When I look at those images, I see all of that, but I also don’t see beauty. I think the images may try to do too much. They feel busy. Though the colors and shapes give pleasure to my senses, the images don’t exalt.

How do I want to explore beauty today? This time around I want to look for beauty in simplicity. I think there’s graceful movement in beauty, or beauty in graceful movement.

Looking Forward, Looking Back by Maria L. Berg 2022

dVerse Poets Pub

For today’s Meeting the Bar: Critique and Craft prompt, Björn invites us to explore dissonance in our poetry. I love dissonance, especially the discordant combinations I create in my songs. I guess I haven’t really thought about the poetic tools of linguistic dissonance before. Great prompt!

The Poem

An Unexpected Irritation that Lingers

There is a man in the bushes to my left
He crunches and snaps, rustles and breaks
His every movement is destruction–
I believe he thinks–in the name of clearing,
taming nature to his will

I cannot see him through the thick
rhododendron he stomps and the
Japanese camellia he mangles caught
under the cherry-plum, but I see
the hedge move with a crack and a snap
and I know he has crossed

under the cherry-plum into the
leaf-shadows of this rhododendron
shuffling and crackling the crisp, dry
leaves as irritating and attention hoarding
as a jay or a spotted towhee, but his caw
is much worse than the jay’s screech.

When he finally speaks
the only thing he says is
cut your trees, cut your trees
cut your trees!

In Awe of Water

In Awe of the Possibilities by Maria L. Berg 2022

June’s Abstractions

Here we are already starting June. As I mentioned yesterday, this month’s daily abstract nouns include a mix of new words and further study of previous words. And, as before, Sundays are homographs to guide visual poetry (vispo) from the images created through the week.

Awe

While defining “poetry” for my online poetry class, What Is Poetry? An Introduction to Literary Analysis, I found that dictionary.com provides circular definitions for everything, not only abstract nouns. I found a much better definition in my physical dictionary, so from now on, I’ll be mining for meaning in my Merriam Webster’s Collegiate Tenth Edition.

Awe is an emotion variously combining dread, veneration, and wonder that is inspired by authority or by the sacred or sublime. What an intense combination: to fear greatly, respect, and be excited with amazement and admiration all at the same time.

I am in awe of the flow of ideas and joy of process I’ve found in this study of abstract nouns. Awe describes

For today’s images, I put the two new reflective balls in the mirrorworld to see what they would do.

Awe by Maria L. Berg 2022

Today’s prompts

On Wednesdays, Robert Lee Brewer offers a poetry prompt on Writer’s Digest. Today’s prompt is to write a water poem.

The Poem

I Water as I Walk

The air is thick with it
the clouds fat with it
and yet they hoard their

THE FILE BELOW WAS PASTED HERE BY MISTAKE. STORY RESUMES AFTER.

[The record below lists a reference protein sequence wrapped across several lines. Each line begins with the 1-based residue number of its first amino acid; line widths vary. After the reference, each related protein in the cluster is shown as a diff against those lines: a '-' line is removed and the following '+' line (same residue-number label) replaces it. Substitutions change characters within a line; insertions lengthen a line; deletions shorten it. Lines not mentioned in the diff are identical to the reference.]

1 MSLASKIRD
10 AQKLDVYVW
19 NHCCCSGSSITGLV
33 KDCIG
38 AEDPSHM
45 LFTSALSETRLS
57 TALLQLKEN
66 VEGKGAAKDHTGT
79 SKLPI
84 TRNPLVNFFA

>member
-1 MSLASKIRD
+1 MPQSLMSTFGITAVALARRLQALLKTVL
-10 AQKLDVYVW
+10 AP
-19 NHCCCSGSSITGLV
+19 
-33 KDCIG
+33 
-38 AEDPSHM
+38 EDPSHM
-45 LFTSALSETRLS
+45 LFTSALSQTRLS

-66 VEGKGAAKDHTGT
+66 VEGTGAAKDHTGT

precious cargo, leaving the
new seeds thirsty

It makes up seventy
percent of me, sloshing
about somewhere in there
as I tread–new sprinkler head in hand,
length of hose uncoiling,
dragging behind–

staring out at the lake as
I shower the crusted earth,
the irony is not lost on me
that there is water everywhere
but the land needs me
to drink

A Wealth of Options

A Wealth of Sunlight by Maria L. Berg 2022

Wealth

These last couple months studying abstract nouns have provided a wealth of discoveries, great quantities of new ideas, an abundance of new techniques, a profusion of thoughts, and a plentiful amount of new tools. I feel like these last two months have been a 101 course in abstractions–an overview–and now it’s time to take a more advanced look at the ideas I’ve only had a glimpse of so far. But there is still a wealth of abstract nouns to look at and explore. I’m having trouble deciding, so I think I’ll do both.

Continuing this study into June, I will choose some new abstract nouns and some that I want to revisit. I’ll post the new calendar tomorrow for those of you interested in looking ahead at what I’ll be exploring through the month.

Today’s weather was beautiful, and I’m hoping June will bring many more sunny days, so I can bring my new net-lights outside to play with the sun on the lake. And today I got two floating reflective balls that I’m excited to float on the lake. I’m already excited about their potential for bokeh shapes from a few pictures I took of them in the yard.

I hope you’re enjoying this wealth of content and that you are as inspired by the study of abstract nouns as I am. I’m really looking forward to revisiting some of the words I’ve already explored and diving deeper into sensory perception and imagery associated with those abstractions. If you have a suggestion for an abstract noun to revisit, or one I haven’t looked at please let me know in the comments.

Flower Thoughts by Maria L. Berg 2022

dVerse Poets Pub

For today’s poetics prompt, Punam inspires with the work of Amrita Pritam. The challenge is to choose one of her lines from a list and use it to inspire our poem.

The Poem

In the Little Empty Space

“Look further on ahead, there between truth and falsehood, a little empty space.” ~Amrita Pritam

I believe I can squeeze through
the jagged rocks
and hard place threaten
but a slim, distant light
still begs me on.

If I suck it all in tight
and purse my lips
and set my jaw
and close my eyes
and never breathe again,
I might distract them

from the original question
concern them enough
to forget, and not suffer
while I emerge
on the other side

Enjoying My Solitude

Solitude by Maria L. Berg 2022

Solitude